Treasure McGuire PhD, BPharm, BSc, GradDipClinHospPharm, GCHEd, Associate Professor; Faculty of Health & Medical Sciences, Bond University, Gold Coast; Senior Lecturer, School of Pharmacy, The University of Queensland, Brisbane; Assistant Director (Practice and Development), Mater Pharmacy Services, Mater Health Services, Brisbane, QLD

Suzanne Bedford PhD, BSc, Honorary Research Fellow at Mater Research Institute, The University of Queensland, Brisbane, QLD

Peter Loadsman BPharm, BSc, Mater Pharmacy Services, Mater Health Services, Brisbane, QLD

Marie Pirotta FRACGP, PhD, NHMRC Career Development Fellow, Department of General Practice, University of Melbourne, Carlton, VIC

Geraldine Moses BPharm, DClinPharm, Senior Clinical Pharmacist, Mater Pharmacy Services, Mater Health Services, Brisbane, QLD

Mieke van Driel MD, MSc, PhD, FRACGP, Professor and Head, Discipline of General Practice, School of Medicine, The University of Queensland, Brisbane, QLD

Competing interests: The authors received an Integrative Medicine grant from the RACGP.
Provenance and peer review: Commissioned, externally peer reviewed.

References

  1. Kajiyama Y, Fujii K, Takeuchi H, Manabe Y. Ginkgo seed poisoning. Pediatrics 2002;109:325–27.
  2. Hasegawa S, Oda Y, Ichiyama T, Hori Y, Furukawa S. Ginkgo nut intoxication in a 2-year-old male. Pediatr Neurol 2006;35:275–76.
  3. Natural Standard Professional Database. Available at www.naturaldatabase.com [Accessed 19 September 2013].
  4. Birks J, Grimley Evans J. Ginkgo biloba for cognitive impairment and dementia. Cochrane Database Syst Rev 2009;CD003120.
  5. Kreijkamp-Kaspers S, McGuire T, Bedford S, et al. Your questions about complementary medicines answered. Aust Fam Physician 2015;44:373–74.
  6. Holstein N. [ginkgo special extract EGB 761 in tinnitus therapy. An overview of results of completed clinical trials]. Fortschr Med Orig 2001;118:157–64.
  7. Hilton MP, Zimmermann EF, Hunt WT. Ginkgo biloba for tinnitus. Cochrane Database Syst Rev 2013;3:CD003852.
  8. Longpre F, Garneau P, Christen Y, Ramassamy C. Protection by EGB 761 against beta-amyloid-induced neurotoxicity: Involvement of nf-kappab, sirt1, and mapks pathways and inhibition of amyloid fibril formation. Free Radic Biol Med 2006;41:1781–94.
  9. Gregory PJ. Seizure associated with ginkgo biloba? Ann Intern Med 2001;134:344.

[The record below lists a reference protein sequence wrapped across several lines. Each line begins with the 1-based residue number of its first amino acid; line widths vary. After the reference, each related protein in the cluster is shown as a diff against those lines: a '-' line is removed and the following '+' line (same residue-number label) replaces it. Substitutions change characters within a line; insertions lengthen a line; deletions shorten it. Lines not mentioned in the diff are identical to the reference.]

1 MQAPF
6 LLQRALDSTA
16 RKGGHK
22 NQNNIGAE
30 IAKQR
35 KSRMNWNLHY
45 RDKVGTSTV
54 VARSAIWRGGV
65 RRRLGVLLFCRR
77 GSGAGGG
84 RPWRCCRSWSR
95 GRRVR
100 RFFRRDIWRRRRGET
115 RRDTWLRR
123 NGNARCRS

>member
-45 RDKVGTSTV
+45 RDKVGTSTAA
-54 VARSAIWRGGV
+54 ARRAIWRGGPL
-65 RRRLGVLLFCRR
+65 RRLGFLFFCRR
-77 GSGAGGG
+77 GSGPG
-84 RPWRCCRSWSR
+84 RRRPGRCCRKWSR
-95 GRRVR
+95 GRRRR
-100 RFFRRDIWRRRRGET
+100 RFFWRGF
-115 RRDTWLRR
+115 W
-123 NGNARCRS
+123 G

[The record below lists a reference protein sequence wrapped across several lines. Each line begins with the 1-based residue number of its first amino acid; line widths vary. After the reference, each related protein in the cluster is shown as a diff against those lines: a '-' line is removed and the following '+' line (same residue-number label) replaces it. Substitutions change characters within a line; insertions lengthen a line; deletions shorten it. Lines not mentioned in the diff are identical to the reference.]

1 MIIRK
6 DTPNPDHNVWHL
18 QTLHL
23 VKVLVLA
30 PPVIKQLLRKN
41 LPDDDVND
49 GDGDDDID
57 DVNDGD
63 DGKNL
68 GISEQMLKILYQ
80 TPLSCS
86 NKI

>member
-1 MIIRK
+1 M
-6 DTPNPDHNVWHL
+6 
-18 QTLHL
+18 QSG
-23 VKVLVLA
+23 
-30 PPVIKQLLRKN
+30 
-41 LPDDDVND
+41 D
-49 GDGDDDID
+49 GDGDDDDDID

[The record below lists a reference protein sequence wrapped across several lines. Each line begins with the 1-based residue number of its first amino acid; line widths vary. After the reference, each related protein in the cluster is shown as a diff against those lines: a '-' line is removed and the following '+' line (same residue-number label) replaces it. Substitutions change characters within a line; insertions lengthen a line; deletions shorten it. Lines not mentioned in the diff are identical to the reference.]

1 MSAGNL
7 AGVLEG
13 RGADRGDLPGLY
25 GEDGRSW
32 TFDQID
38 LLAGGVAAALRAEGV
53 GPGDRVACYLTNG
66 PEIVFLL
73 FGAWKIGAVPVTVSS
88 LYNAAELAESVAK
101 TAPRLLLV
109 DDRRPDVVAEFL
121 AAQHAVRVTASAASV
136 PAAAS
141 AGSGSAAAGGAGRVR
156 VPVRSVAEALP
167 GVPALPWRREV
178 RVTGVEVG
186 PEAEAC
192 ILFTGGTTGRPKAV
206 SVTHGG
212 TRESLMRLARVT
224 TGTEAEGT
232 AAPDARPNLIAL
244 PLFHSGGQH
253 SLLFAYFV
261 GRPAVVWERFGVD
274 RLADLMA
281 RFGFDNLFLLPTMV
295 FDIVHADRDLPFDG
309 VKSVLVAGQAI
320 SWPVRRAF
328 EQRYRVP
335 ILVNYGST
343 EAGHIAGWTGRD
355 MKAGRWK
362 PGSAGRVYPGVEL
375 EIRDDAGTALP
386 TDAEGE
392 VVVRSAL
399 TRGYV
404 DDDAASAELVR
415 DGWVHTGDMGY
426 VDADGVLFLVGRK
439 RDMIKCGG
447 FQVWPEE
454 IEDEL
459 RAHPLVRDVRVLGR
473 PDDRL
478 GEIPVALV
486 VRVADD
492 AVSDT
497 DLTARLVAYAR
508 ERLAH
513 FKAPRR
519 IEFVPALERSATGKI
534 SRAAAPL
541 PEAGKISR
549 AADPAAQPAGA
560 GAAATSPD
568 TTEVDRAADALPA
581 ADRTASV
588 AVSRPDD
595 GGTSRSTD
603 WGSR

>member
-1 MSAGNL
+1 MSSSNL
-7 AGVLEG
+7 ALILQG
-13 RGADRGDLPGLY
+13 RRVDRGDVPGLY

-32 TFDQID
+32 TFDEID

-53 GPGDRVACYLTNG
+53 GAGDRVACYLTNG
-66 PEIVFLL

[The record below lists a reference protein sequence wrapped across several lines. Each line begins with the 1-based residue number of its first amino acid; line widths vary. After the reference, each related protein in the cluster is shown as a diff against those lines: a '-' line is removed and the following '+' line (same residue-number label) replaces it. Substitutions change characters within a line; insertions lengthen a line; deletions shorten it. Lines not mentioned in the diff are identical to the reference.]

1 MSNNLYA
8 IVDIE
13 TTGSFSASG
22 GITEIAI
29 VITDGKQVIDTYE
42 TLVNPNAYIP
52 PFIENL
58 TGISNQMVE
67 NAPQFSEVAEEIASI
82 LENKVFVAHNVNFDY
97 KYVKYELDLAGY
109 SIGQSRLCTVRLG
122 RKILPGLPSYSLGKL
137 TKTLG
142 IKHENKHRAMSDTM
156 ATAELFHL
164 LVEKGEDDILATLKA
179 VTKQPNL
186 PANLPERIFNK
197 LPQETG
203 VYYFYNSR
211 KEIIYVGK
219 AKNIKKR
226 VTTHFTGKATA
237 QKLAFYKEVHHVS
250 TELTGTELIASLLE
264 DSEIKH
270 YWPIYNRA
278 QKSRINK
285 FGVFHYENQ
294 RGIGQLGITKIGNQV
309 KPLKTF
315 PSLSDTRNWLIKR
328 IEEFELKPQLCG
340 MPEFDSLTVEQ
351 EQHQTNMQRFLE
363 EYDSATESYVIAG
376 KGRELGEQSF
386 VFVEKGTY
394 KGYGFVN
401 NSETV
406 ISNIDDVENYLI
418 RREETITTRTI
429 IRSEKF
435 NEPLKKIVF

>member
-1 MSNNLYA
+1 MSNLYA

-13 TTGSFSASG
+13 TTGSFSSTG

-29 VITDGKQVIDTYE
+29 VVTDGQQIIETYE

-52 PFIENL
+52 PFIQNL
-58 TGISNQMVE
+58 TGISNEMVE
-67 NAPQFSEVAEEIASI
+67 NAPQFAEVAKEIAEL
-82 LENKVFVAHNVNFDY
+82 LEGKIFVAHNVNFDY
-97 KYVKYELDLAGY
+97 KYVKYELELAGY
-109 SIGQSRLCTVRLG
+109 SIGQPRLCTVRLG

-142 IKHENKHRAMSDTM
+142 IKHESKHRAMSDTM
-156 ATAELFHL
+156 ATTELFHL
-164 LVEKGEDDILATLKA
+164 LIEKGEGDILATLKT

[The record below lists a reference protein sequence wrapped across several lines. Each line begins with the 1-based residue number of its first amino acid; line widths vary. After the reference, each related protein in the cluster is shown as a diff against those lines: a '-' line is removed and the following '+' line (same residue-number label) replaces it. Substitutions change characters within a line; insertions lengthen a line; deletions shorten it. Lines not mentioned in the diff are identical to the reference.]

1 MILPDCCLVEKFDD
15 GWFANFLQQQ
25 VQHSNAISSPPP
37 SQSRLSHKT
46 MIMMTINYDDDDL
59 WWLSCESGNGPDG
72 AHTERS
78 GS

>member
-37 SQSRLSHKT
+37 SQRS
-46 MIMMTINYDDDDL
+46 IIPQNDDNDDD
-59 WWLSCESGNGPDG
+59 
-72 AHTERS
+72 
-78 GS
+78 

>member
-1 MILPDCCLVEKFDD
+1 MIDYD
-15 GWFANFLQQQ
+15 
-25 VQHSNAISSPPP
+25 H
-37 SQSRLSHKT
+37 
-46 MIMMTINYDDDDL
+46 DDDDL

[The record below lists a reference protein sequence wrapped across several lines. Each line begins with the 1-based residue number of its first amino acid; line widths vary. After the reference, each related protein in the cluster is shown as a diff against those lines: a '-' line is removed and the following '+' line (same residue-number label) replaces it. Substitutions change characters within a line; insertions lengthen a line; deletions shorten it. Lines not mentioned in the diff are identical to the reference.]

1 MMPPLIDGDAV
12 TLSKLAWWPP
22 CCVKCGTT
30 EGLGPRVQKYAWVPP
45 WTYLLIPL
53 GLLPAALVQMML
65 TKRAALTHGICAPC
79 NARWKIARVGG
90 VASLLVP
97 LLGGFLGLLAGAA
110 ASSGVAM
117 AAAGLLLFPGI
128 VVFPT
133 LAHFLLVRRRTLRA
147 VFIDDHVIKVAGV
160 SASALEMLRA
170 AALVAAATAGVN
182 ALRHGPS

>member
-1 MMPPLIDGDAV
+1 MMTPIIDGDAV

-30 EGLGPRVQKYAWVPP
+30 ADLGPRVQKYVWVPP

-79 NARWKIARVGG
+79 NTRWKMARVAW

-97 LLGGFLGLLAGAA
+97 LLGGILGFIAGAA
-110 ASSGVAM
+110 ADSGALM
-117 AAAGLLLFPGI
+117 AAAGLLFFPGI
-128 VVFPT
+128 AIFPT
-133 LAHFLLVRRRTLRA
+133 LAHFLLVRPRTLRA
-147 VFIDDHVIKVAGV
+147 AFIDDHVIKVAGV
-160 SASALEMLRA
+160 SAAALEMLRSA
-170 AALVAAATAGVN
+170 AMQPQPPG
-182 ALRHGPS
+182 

10. Kupiec T, Raj V. Fatal seizures due to potential herb-drug interactions with Ginkgo biloba. J Anal Toxicol 2005;29:755–58.
  11. Rossi S. Australian Medicines Handbook 2013 Available at www.amh.net.au [Accessed 28 May 2014].
  12. Brinkley TE, Lovato JF, Arnold AM, et al. Effect of ginkgo biloba on blood pressure and incidence of hypertension in elderly men and women. Am J Hypertens 2010;23:528–33.
  13. Keheyan G, Dunn LA, Hall WL. Acute effects of ginkgo biloba extract on vascular function and blood pressure. Plant Foods Hum Nutr 2011;66:209–11.
  14. Mehlsen J, Drabaek H, Wiinberg N, Winther K. Effects of a ginkgo biloba extract on forearm haemodynamics in healthy volunteers. Clin Physiol Funct Imaging 2002;22:375–78.
  15. Kudolo GB, Wang W, Javors M, Blodgett J. The effect of the ingestion of ginkgo biloba extract (EGB 761) on the pharmacokinetics of metformin in non-diabetic and type 2 diabetic subjects--a double blind placebo-controlled, crossover study. Clin Nutr 2006;25:606–16.
  16. Kudolo GB. The effect of 3-month ingestion of ginkgo biloba extract on pancreatic beta-cell function in response to glucose loading in normal glucose tolerant individuals. J Clin Pharmacol 2000;40:647–54.
  17. Rosenblatt M, Mindel J. Spontaneous hyphema associated with ingestion of ginkgo biloba extract. N Engl J Med 1997;336:1108.
  18. Bebbington A, Kulkarni R, Roberts P. Ginkgo biloba: Persistent bleeding after total hip arthroplasty caused by herbal self-medication. J Arthroplasty 2005;20:125–26.
  19. Bent S, Goldberg H, Padula A, Avins AL. Spontaneous bleeding associated with ginkgo biloba: A case report and systematic review of the literature: A case report and systematic review of the literature. J Gen Intern Med 2005;20:657–61.
  20. Kuller LH, Ives DG, Fitzpatrick AL, et al. Does ginkgo biloba reduce the risk of cardiovascular events? Circ Cardiovasc Qual Outcomes 2010;3:41–47.
  21. Gardner CD, Zehnder JL, Rigby AJ, Nicholus JR, Farquhar JW. Effect of ginkgo biloba (EGB 761) and aspirin on platelet aggregation and platelet function analysis among older adults at risk of cardiovascular disease: A randomized clinical trial. Blood Coagul Fibrinolysis 2007;18:787–93.
  22. Wolf HR. Does ginkgo biloba special extract egb 761 provide additional effects on coagulation and bleeding when added to acetylsalicylic acid 500 mg daily? Drugs R D 2006;7:163–72.
  23. 23.   Kohler S, Funk P, Kieser M. Influence of a 7-day treatment with ginkgo biloba special extract EGB 761 on bleeding time and coagulation: A randomized, placebo-controlled, double-blind study in healthy volunteers. Blood Coagul Fibrinolysis 2004;15:303–09.

Correspondence afp@racgp.org.au